Venezuela pet shops, like supermarkets, struggle to stock shelves
By Deisy Buitrago
CARACAS (Reuters) - Venezuelan pet shops are struggling to stock shelves with food and medicine due to economic crisis, forcing dog and cat owners to stretch feed and police to ration food for canine units.
Shoppers already face long supermarket lines for staples like corn flour and toilet paper as the combination of falling oil prices and a decaying state-led economic model has left the OPEC nation with chronic product shortages.
Pet owners are facing the same problems because feed manufacturers have had to slow or halt operations for lack of dollars to import raw materials such as white corn and soy.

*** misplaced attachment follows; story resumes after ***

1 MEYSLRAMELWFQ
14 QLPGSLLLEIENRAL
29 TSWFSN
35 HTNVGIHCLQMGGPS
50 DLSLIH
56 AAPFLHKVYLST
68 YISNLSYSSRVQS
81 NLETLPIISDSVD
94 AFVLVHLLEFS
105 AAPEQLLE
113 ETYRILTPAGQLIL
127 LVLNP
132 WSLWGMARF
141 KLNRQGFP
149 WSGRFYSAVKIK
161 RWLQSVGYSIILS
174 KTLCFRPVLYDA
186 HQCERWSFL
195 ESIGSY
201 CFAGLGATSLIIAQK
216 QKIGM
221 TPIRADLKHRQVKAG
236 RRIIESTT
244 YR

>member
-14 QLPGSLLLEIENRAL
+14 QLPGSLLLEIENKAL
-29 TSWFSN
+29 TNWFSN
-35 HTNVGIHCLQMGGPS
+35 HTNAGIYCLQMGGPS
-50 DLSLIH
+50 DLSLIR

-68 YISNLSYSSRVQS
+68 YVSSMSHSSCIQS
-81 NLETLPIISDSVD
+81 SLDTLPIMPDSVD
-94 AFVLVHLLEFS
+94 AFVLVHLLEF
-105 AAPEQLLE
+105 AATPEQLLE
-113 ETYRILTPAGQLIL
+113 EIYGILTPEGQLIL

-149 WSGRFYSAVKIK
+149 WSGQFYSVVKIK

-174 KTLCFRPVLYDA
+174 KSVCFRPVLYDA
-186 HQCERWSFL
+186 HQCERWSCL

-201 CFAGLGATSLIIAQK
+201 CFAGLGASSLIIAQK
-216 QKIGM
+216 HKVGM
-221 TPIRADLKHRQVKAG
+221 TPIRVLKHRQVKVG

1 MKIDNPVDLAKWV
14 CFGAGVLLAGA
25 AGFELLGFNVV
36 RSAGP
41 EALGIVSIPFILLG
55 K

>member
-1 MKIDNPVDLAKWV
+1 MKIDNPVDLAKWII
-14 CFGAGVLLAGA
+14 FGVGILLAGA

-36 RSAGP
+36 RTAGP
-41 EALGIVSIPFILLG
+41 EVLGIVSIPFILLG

"I only have two or three kilos (of dog food) left," said Maura Morales, 41, as she searched Caracas pet store Don Perro for food for her dog Milo. "If I can't find more, I'll give him rice and carrots."
The police force of Miranda state is rationing food for dogs that are trained to protect officers and sniff out guns and drugs, according to police chief Francisco Escalona.
Homemade pet foods made from chicken or beef are not practical alternatives because those meats are in short supply or prohibitively expensive to use as animal feed.
The Venezuelan division of Purina, owned by Swiss food giant Nestle, says it has reduced the variety of pet food products it offers to maximize its scarce raw materials and continue supplying the market.
The company said its local production has returned to full capacity after raw materials shortages forced it to slow output several months back, which at the time left pet store shelves bare. Continued...